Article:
The road ahead
Australia has enjoyed nearly three decades of uninterrupted economic growth, with its cities constantly ranking in the most liveable cities in the world.
Australia has six key challenges it needs to address between now and 2060 to remain a prosperous nation.
- Rise of Asia: By 2030, Asia will be home of 65 per cent of the middle class. If Australia can’t boost its competitiveness and diversify exports, it risks missing out on this opportunity.
- Technological changes: With the rise of AI, automation and advances in biotechnology are transforming industries and the skills required. Unless Australia can reverse its declines in educational performance, its future workforce is poorly prepared for the challenges tomorrow brings.
- Climate change and environment: With the world already warming by 1 degree, the planet could be on the path to warming by 4 degrees if significant action to reduce climate change isn’t taken.
- Demographics: Australia is growing and ageing. At the current rate, Sydney and Melbourne will each reach 8–9 million by 2060 and the workforce participation will fall from 66 per cent to 60 per cent.
- Trust: Nationally, Australians are less trustworthy of the government, business and the media. Unless as a nation it can build a consensus on the long-term solution, it will not be able to address other challenges.
- Social cohesion: Many Australians feel left behind. Issues related to trust, as well as factors such as financial stress, slow wage growth and poor housing affordability, may play a role.
The slow decline
Without appropriately addressing the above factors, the nation risks entering a “slow decline”, as the CSIRO calls it.
If the nation’s future is in a slow decline, Australia’s economic growth, investment and education outcomes are all relatively weak. With this our economy becomes vulnerable to external shocks, total factor productivity (TFP) remains lower than the rest of the world and wage growth remains flat.
In this environment, Australian cities sprawl outwards making it harder for people to access education and services. This will lead to a deepening social division and polarisation.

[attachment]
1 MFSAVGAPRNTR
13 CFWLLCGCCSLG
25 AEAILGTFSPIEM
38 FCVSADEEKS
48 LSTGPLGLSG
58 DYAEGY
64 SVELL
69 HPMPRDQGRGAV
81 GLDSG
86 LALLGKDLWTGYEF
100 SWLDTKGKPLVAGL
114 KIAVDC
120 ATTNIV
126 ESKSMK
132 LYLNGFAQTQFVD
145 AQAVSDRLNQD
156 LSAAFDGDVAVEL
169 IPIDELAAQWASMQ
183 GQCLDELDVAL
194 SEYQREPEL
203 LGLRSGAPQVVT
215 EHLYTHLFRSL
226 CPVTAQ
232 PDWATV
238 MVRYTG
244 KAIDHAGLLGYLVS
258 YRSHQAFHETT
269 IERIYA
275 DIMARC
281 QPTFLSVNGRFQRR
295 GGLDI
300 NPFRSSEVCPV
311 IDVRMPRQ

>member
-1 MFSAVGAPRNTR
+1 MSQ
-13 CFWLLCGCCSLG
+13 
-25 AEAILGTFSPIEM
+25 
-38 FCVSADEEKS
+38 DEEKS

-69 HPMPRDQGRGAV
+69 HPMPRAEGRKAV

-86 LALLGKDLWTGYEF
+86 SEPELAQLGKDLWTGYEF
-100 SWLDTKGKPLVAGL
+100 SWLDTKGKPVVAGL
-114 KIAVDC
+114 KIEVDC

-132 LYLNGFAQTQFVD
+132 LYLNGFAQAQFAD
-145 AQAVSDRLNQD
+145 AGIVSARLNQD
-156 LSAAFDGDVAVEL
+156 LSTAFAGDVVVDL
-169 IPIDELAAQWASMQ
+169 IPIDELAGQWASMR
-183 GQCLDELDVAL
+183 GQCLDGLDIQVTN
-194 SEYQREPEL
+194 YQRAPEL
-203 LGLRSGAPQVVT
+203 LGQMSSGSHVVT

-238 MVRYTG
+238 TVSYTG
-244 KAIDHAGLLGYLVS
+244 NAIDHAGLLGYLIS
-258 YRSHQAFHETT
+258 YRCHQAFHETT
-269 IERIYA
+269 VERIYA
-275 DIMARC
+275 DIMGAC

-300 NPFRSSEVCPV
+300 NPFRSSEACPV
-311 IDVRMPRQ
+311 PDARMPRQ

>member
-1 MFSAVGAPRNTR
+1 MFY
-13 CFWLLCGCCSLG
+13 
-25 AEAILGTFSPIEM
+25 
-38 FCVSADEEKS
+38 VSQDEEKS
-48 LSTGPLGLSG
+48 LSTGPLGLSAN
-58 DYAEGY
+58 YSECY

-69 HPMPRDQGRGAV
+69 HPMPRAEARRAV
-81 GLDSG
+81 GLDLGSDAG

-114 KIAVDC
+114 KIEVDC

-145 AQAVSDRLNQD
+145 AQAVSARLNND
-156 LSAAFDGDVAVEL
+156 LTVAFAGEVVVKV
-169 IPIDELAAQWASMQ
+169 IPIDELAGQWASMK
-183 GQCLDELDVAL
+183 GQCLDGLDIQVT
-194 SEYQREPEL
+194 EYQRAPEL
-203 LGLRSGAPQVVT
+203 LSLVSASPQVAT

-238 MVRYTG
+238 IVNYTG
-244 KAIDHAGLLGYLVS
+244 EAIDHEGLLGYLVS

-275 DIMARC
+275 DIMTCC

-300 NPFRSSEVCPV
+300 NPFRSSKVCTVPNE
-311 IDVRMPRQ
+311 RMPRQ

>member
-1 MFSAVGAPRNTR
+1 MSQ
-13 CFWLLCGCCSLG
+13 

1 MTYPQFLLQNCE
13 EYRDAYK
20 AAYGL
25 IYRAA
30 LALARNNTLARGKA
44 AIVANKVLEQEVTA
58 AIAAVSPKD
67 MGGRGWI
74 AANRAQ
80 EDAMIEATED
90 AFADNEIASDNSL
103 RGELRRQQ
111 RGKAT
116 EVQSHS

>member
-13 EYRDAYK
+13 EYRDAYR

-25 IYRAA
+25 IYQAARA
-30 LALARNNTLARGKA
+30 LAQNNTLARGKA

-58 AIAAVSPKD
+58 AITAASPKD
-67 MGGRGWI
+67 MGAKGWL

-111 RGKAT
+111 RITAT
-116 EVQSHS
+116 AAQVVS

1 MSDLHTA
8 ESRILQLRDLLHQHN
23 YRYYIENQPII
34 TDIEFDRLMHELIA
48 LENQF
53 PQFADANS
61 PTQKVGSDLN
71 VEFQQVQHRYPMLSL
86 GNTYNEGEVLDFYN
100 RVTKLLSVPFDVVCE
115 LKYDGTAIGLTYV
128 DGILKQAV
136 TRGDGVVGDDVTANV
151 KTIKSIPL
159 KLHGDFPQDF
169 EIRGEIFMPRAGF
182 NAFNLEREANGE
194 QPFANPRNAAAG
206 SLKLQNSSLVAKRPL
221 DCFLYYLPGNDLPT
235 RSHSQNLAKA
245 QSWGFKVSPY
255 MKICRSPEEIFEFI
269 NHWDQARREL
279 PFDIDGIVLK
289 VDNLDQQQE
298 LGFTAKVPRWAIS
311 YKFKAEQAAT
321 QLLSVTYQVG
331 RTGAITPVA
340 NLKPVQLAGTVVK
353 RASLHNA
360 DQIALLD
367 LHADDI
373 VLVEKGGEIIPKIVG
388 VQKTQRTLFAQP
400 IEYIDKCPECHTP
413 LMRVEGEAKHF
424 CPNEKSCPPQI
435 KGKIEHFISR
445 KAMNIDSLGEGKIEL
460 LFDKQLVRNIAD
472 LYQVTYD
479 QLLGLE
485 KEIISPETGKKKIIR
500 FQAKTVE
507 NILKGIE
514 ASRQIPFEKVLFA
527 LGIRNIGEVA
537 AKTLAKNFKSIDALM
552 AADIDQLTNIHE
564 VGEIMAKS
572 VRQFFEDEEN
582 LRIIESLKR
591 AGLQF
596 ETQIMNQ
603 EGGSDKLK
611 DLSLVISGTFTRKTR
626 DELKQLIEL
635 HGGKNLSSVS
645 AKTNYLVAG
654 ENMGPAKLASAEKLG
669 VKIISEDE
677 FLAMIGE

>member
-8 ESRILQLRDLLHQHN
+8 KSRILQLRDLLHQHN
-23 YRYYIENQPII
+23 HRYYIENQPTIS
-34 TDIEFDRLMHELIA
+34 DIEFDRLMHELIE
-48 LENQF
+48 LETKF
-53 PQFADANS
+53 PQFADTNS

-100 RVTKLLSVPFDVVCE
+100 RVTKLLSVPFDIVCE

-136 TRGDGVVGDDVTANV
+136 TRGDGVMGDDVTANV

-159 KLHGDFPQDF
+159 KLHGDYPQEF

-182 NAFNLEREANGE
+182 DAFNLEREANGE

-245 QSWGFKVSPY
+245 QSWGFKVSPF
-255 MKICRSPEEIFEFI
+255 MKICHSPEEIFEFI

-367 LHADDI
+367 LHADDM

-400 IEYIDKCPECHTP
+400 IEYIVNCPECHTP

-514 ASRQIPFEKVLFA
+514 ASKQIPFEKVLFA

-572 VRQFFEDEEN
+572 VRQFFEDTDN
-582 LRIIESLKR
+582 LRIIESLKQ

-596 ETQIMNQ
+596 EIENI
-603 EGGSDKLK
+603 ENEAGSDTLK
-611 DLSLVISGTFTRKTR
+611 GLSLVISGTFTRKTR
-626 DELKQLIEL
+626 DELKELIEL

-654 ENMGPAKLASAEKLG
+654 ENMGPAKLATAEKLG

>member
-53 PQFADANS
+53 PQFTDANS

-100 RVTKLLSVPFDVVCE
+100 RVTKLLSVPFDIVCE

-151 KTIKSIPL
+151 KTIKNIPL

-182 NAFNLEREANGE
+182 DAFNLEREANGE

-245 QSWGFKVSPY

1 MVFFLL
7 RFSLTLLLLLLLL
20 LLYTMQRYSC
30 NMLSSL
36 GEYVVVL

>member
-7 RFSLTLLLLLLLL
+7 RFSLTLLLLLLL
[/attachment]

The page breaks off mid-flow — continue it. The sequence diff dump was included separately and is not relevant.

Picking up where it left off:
In this scenario, Australia fails to transition to low-emission energy, and with this, both energy and agricultural productivity remain low.
Key projections for a “slow decline” situation:
- GDP grows at 2.1 per cent annually
- Real wages are 40 per cent higher in 2060
- Urban vehicle kilometres travelled per capita falls by less than 25 per cent
- 11 per cent reduction in emissions
- Household spend 38 per cent on electricity as a percentage of income
- Returns to landholders increase by around $18 billion
The Outlook Vision
The Outlook Vision, as outlined by the CSIRO, is one where the nation reaches its full potential. Economically it remains strong, technology companies move towards global frontier and it creates new export-facing industries. Improved education gives Australians the skills they need to compete in this new world.
Australia’s cities are dynamic and diverse global centres, with higher density populations with an increase in affordable housing options with equal access to services.
Australia successfully transitions its limit climate change to 2 degrees and can reach a “net zero” emissions by 2050 driven by the use of the land in carbon planting.
Key projections for “Outlook Vision”:
- GDP grows at 2.75 to 2.8 per cent annually
- Real wages are 90 per cent higher in 2060
- Average density of major cities increase by 60–88 per cent
- Australia reaches net zero emissions through 11 -20Mha of environmentally planting by 2060 (12–24 per cent of intensive agricultural land)
- Households spend 64 per cent less on electricity
- Return to landholders increases by $42–$84 billion
Ensuring Australia ends up in Outlook Vision
Achieving positive outcomes in five main areas will ensure Australia ends up in the Outlook Vision by 2060.
- Industry: An industry shift will enable a productive, inclusive and resilient economy.
- Urban: A shift that allows for well-connected affordable city offering equal jobs, lifestyle and education services.
- Energy: A shift in energy allowing for low-emission energy that builds on Australia’s existing sources of comparative advantage.
- Land: A land shift will create a profitable and sustainable future that includes food, fibre and fuel production as well as carbon sequestration and biodiversity.
- Culture: A shift in culture that encourages more engagement, curiosity, collaboration and solutions.